Donald Roderick MacLaren was born on 28 May 1893 in Ottawa.
Seven years later, Donald and his family moved to Calgary where
he attended public school before entering Western Canada
College. He and one of his brothers later travelled back east to
Montreal where they entered McGill University.
Early in 1914, MacLaren left school because of poor health.
When he recovered, he joined his father and brother in exploring
the lower Peace Keg River. The trio then worked together
operating a fur trading post.
Motivated by the news of setbacks encountered by British
troops and the Royal Flying Corps (RFC) in May 1917, MacLaren
decided to join the RFC, while his brother joined the Royal
MacLaren completed his training for the RFC at Long Branch,
Armour Heights, and Camp Borden in Ontario. He received a
commission as a second lieutenant in August, then travelled to
England where he continued his training on advanced aircraft at
Number 34 Training Squadron at Turnhill. MacLaren flew
Avro 504s, Bristol Scouts,
Nieuport 12s, Sopwith
Camels, and de Havilland DH-5s.
At the end of November, he was sent to the front to fly with
Number 46 Squadron. His first action over the lines of Flanders
occurred on 13 December when he flew a Camel with Number 3
MacLaren was on a patrol with four others on 6 March 1918
flying a Camel when three German Hannover CL.III two-seat
aircraft were spotted 1,000 feet above them. They ascended to
meet the German aircraft and initiated an attack. MacLaren fired
about 100 rounds at one aircraft, sending it into a spin. This
was his first recorded victory. On 10 March, he engaged a German
Albatros D.V. earning his second victory. MacLaren was then
appointed deputy flight leader.
One of the greatest offensives by the Germans on the Western
Front started on 21 March 1918. MacLaren carried out a mission
that included dropping four 25-pound Cooper bombs on a German
long-range run. He went on to flame a balloon that was over
Biache St. Vaast, and continued on the same day to shoot down
two LVG two-seater aircraft. The next day, he shot down two more
German aircraft over Bullecort, one of which he shared with
Captain Marchant. MacLaren shot down or assisted in downing
three more enemy aircraft. On 24 March, he flamed another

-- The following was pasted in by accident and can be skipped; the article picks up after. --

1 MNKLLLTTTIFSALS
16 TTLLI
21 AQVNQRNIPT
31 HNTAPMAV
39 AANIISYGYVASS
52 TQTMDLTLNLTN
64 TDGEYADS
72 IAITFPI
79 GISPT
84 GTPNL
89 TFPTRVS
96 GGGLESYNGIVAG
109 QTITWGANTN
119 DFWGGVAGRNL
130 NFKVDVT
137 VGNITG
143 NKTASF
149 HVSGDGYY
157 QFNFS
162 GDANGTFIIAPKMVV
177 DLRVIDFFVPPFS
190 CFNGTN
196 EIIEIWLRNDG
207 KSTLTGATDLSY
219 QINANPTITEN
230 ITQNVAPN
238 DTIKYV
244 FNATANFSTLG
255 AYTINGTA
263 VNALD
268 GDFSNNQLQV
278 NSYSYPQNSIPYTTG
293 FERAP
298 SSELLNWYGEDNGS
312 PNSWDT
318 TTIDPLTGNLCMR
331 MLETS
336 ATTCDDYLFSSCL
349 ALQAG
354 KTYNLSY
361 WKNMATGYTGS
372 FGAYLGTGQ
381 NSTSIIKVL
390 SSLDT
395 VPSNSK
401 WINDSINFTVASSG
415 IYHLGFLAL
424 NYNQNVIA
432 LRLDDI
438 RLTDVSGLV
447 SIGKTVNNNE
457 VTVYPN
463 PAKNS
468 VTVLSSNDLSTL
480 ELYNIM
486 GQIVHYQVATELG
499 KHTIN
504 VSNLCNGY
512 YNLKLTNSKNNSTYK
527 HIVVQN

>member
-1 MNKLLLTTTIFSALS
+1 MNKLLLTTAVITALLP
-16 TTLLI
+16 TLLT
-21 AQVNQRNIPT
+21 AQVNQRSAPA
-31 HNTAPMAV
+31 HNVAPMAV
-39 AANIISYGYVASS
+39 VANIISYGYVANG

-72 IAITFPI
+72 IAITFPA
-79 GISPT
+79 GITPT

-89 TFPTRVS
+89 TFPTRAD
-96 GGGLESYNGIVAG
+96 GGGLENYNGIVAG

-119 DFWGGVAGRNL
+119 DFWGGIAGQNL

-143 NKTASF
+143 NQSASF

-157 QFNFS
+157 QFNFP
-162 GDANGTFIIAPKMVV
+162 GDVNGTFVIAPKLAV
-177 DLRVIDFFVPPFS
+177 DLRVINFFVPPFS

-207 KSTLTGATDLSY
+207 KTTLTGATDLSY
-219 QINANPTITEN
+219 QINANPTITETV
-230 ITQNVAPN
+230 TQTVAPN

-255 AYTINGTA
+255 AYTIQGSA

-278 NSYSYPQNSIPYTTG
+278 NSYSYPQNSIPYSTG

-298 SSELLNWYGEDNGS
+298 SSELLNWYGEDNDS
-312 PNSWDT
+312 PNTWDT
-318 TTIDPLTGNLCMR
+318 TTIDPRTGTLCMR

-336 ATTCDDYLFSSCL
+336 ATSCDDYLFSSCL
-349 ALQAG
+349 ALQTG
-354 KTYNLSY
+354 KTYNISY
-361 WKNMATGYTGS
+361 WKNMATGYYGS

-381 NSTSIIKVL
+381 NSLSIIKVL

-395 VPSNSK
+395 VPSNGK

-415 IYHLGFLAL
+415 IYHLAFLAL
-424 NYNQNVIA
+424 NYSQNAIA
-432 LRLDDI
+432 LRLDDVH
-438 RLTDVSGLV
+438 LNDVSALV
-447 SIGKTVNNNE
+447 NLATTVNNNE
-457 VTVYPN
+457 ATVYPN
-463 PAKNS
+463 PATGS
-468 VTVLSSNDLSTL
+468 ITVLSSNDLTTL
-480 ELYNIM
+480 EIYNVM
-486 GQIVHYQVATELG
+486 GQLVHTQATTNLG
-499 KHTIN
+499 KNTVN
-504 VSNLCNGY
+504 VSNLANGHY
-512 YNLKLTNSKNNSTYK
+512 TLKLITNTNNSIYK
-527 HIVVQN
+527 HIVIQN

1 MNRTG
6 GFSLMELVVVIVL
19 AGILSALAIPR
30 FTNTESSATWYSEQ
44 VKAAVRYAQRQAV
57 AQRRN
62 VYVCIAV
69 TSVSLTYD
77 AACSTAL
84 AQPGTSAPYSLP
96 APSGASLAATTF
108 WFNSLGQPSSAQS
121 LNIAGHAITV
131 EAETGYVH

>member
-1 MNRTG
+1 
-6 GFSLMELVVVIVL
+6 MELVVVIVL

balloon, and caused a Junkers J.I to go down out of control.
On 1 April 1918, the Royal Naval Air Service and RFC merged,
and the Royal Air Force (RAF) was born. On 6 April, the famous
Rittmeister Manfred von Richthofen, known as the Red Baron, shot
down Sydney P. Smith, leader of Number 46 Squadron. Don MacLaren
was made new captain and leader of the squadron. Later that
month, on 21 April, another Canadian,
Roy Brown, shot down the Red
MacLaren increased his number of victories that day when he
sent an Albatros D.V out of control. At the end of March,
MacLaren received the Military Cross for the victories he had
amassed over the month. May was another very active month for
MacLaren and when his number of victories jumped up to 32, he
was awarded a bar for his Military Cross. His victories
continued to mount rapidly in July and August, resulting in his
receiving the Distinguished Flying Cross.
September and the first week of October continued to be very
successful for MacLaren, as his total victories mounted to 48
aircraft and six balloons, which made him the highest scoring
Sopwith Camel pilot, and third best of all Canadian aces.
On 10 October, Donald MacLaren was having a friendly
wrestling match with one of the junior officers in his squadron
when he broke his leg. Unable to fly, MacLaren was posted back
to England on 6 November 1919. Five days later, on 11 November,
the war was over as the Germans surrendered.
MacLaren was given the Distinguished Service Order on 6
February 1919. Added to the honours he already received,
MacLaren was awarded the Croix de Guerre and was made a
Compangnon de la Légion d’Honneur by France.
After the war, when the short-lived Canadian Air Force (CAF)
was organized, MacLaren played an important role. He located and
shipped to Canada surplus aircraft that could be used for the
CAF and the Canadian Air Board.
After returning to Canada, MacLaren saved enough money to buy
a Curtiss JN4, and formed a new company called Pacific Airways.
Immediately successful, he was able to purchase a HS-2L flying
boat that allowed him to carry out patrols for the Department of
Fisheries on the Pacific Coast.
MacLaren’s Pacific Airways offered charter passenger service
to Vancouver and Victoria by the time he sold it to Western
Canada Airways in 1928. Western Canada Airways changed its name
to Canadian Airways in 1931 and MacLaren was given a position as
its manager. Also in 1931, MacLaren was appointed honorary wing
commander with the Royal Canadian Air Force. He was placed on
the Reserve Roster as a squadron leader for the RCAF in 1932.
Canadian Airways eventually became Trans-Canada Airline (TCA)
in 1937, and MacLaren became vice president of operations. Based
in Ottawa, he selected pilots, who were often former bush
pilots, for the airline. He retired from TCA as executive
assistant to the president in 1958.
Donald MacLaren passed away on 4 July 1989.